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Personally, I think things like this should be handled between the customer and vendor. If a resolution is not handled offline then take it online. Obviously Jason stepped up to the plate and promptly replied to an email to take care of this issue.
 

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Jason...I got your e-mail reply back to me tonight and appreciate your prompt response and attention to this matter...Thank you for your offers to make things right on the passenger side slider, that is a testament to your excellent customer service and the fact that you care about your customers...I purchased some Rustoleum Flat Black Textured Spray paint and after hitting the affected areas with some 80-grit sand-paper and two coats of paint they look fine...they're sliders and know they will get dinged up down the road...the packaging didn't cause this to happen and I understand keeping costs down on packaging/freight, the welds seem fine, no complaints there. Prep prior to powder coating seems to be the key to a durable finished product...

Clean

Rinse

Etch

Rinse

Grain Refine

Zinc Phosphate

Rinse

Acidulated Rinse

Thanks--
Actually they sand blast all our products before coating. The problem as someone else has pointed out is any small holes (nothing you can see) will let hot gasses out when the powder coating is baked on. The problem is you don't see these till after the powder coating is applied. I guess this is the only powder coating that does this. We could switch to a gloss black color to avoid this. But we and I believe our customers really like the wrinkle finish color.



My apologies. The welds in the pic above look magnificent. Admittedly, welding on tube material is difficult and it is tough to maintain consistent speed to prevent occasional buildup. Based on my experiences with welding and powder coating, there is probably a tiny hole in the weld right where that bubble formed in the OP's powder coat. When the part was heated to bond the powdercoat, it caused the gases inside the tube to expand and push out through the hole thus creating the bubble in the coating.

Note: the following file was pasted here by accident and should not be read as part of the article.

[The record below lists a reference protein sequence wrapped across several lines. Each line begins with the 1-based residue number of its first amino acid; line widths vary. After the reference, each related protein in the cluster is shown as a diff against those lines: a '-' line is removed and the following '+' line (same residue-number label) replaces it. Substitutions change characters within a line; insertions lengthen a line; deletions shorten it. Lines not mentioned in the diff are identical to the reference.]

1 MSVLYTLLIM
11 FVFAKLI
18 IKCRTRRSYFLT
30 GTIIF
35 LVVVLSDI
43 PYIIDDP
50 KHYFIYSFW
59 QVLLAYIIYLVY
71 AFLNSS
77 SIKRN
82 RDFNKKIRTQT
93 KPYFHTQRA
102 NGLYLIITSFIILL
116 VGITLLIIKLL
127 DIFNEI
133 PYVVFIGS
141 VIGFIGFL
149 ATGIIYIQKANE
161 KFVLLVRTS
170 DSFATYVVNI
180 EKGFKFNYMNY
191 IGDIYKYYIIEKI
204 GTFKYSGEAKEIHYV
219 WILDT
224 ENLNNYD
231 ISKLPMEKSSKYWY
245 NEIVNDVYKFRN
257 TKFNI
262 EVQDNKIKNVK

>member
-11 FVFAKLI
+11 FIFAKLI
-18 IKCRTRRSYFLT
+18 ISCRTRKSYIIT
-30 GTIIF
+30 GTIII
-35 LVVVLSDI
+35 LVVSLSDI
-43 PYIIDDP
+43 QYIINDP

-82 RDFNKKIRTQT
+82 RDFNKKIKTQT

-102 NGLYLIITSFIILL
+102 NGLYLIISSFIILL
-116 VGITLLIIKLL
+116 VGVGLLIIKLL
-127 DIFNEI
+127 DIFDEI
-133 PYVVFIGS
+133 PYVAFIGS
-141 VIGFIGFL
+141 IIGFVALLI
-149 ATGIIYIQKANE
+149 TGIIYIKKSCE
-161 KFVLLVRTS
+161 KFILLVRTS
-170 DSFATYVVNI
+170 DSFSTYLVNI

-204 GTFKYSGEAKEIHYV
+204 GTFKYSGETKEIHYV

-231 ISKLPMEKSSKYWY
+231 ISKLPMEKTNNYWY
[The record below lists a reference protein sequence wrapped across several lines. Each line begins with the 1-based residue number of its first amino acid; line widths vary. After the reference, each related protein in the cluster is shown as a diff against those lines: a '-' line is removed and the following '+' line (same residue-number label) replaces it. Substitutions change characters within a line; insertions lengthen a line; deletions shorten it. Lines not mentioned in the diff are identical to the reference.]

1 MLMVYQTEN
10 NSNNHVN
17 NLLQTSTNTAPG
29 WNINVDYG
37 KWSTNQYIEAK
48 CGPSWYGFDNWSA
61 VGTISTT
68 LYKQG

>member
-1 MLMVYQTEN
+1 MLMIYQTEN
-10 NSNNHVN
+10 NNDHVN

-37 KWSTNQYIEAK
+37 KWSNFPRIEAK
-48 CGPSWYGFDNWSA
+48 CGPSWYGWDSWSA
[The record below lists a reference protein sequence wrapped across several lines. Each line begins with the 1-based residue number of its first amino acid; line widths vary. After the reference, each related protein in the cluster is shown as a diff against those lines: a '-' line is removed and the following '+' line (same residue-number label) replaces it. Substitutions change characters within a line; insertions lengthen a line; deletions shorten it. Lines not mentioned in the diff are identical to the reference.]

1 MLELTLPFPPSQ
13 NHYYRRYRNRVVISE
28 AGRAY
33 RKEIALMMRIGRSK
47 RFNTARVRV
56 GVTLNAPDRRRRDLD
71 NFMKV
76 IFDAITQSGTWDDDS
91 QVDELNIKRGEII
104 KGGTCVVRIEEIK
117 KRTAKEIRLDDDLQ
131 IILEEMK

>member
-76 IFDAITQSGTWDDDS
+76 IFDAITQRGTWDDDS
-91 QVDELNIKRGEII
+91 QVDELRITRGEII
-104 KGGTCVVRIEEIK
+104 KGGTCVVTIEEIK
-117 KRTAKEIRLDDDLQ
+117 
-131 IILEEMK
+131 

Yes we take allot of pride in our welding. Where allot of products out there are robot welded (like the factory frames) or job shop welded where time is money, and they just turn up the heat really high and run a straight line. Our welding is all done in house.

The normal procedure is to either grind down the area that is affected by the bubble, re-weld it and have it re-powder coated. If it's not a bad we will do what the OP did and sand and spray with some wrinkle finish paint.

No comment...ok...small comment.

Paint to fit. Never been a fan.

BTW, what is that a picture of with the dimple dies?

Carpet is a great idea. Short of mounting them to a board and trucking, that sounds like a great idea. I'll bet truck freight on a set of sliders approaches $100 though.
That is a rear 05-10 Tacoma bumper. Those welds are not even that good but it's what I had ready to post.
 

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Those are not welds to brag about!
seriously? youre gonna post that about one of the best Toyota aftermarket offroad accessory manufacturers out there? hope you have some threads posted up which display your welding skills.:bigthumb:

Personally, I think things like this should be handled between the customer and vendor. If a resolution is not handled offline then take it online. Obviously Jason stepped up to the plate and promptly replied to an email to take care of this issue.
agreed, ive made this mistake before too. its easy to get heated and rant when it would have been more professional for the OP to contact Jason and wait for a response. if he said to bad then its ranting time!:lol:
 
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